When I was in junior high school, we did a stock market simulation. It was, I think, a full-day exercise...we were all in a big lecture room and we were given a certain amount of stocks, then we could buy and sell during the day. "News reports" came via teachers throughout the exercise.
The president got sick at some point, but I held on. Other bad things (I can't remember) happened, but I hung on.
The market tanked, and I lost everything.
I remember thinking, "I should have known, when X and Y happened, to sell out." That was clearly the lesson of the day.
What was the lesson of yesterday?
Did you see it coming?
Over the last few years, DH and I have watched the proliferation of McMansions in the areas surrounding us, and said to each other, "Where are all these people coming from, and where are they getting the money for these houses!?"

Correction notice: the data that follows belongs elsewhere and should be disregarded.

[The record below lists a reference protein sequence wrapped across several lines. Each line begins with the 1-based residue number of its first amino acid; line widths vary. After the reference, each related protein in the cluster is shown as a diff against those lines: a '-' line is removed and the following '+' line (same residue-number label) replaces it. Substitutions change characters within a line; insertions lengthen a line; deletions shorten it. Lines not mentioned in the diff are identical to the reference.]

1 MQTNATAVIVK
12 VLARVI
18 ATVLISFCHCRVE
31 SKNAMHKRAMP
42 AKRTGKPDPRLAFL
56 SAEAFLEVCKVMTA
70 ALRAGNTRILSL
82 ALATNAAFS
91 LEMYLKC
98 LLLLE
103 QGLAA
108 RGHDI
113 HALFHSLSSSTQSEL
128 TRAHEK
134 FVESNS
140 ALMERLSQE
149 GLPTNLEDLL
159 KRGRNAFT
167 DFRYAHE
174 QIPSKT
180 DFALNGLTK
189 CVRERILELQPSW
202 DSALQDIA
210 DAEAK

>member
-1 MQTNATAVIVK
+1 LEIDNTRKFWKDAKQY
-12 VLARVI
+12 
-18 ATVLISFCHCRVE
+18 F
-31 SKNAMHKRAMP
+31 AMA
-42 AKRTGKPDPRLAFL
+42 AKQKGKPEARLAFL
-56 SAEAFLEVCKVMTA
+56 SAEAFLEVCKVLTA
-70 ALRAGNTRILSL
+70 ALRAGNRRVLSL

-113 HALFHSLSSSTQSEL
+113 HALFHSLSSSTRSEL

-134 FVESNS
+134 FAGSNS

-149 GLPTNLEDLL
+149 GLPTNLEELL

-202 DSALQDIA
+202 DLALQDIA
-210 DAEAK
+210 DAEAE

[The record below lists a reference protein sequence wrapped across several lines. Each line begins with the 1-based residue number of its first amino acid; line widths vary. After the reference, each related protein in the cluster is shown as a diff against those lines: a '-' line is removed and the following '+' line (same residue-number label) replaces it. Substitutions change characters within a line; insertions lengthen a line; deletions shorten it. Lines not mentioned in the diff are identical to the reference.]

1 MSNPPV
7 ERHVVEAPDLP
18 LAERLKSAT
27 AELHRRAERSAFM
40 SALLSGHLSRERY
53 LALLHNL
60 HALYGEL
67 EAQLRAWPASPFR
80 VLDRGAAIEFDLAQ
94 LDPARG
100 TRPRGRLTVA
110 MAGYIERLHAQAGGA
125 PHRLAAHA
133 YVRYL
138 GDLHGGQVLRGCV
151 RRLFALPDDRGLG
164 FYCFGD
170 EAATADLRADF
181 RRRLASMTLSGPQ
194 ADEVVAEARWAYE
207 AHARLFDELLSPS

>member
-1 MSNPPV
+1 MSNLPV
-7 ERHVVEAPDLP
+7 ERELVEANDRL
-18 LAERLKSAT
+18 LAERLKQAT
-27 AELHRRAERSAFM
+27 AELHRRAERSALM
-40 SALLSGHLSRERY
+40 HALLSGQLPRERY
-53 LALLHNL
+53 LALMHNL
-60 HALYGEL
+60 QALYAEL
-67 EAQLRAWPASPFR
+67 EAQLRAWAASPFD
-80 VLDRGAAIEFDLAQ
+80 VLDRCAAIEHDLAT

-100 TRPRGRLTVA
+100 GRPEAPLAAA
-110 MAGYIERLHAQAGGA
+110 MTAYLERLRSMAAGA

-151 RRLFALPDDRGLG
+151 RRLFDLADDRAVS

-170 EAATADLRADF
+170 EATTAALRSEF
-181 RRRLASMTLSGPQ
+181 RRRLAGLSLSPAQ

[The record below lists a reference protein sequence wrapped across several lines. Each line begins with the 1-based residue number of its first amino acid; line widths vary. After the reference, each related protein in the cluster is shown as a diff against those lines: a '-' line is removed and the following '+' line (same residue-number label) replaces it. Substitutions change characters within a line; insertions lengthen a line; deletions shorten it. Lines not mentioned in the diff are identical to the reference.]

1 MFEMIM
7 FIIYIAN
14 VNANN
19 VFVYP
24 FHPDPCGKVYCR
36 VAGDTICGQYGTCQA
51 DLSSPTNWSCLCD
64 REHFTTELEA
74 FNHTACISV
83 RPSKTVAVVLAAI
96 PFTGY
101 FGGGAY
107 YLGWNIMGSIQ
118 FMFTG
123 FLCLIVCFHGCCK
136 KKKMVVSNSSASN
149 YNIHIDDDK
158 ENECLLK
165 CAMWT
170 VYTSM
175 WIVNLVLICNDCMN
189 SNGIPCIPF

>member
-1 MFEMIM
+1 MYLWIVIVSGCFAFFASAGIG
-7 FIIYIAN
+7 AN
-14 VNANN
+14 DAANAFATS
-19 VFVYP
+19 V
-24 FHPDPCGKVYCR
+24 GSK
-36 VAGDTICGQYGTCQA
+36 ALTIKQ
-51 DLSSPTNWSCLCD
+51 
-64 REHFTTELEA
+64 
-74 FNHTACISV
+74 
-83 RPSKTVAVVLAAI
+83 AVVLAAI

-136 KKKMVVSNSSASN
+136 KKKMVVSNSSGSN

We drew back in disbelief several years ago at the news that a family of our acquaintance, who had recently entered their second bankruptcy, was building a new home in a master planned community. "That can't be true..." we said to each other, "how could they get a mortgage?" It was. They did. And here we all are, together on this merry go round gone mad.
My question: What were we supposed to have done differently? In the past years I've paid off my sizable consumer debt, with the excellent assistance of Consumer Credit Counseling Service and the support and encouragement of my excellent spouse. My husband has built a thriving contracting business. I work in education.
Were we not paying attention? Were there smoke signals? Why is the "I should have known" not so very clear as that time when I was 13?
When is this simulation over, and when can we stop spinning?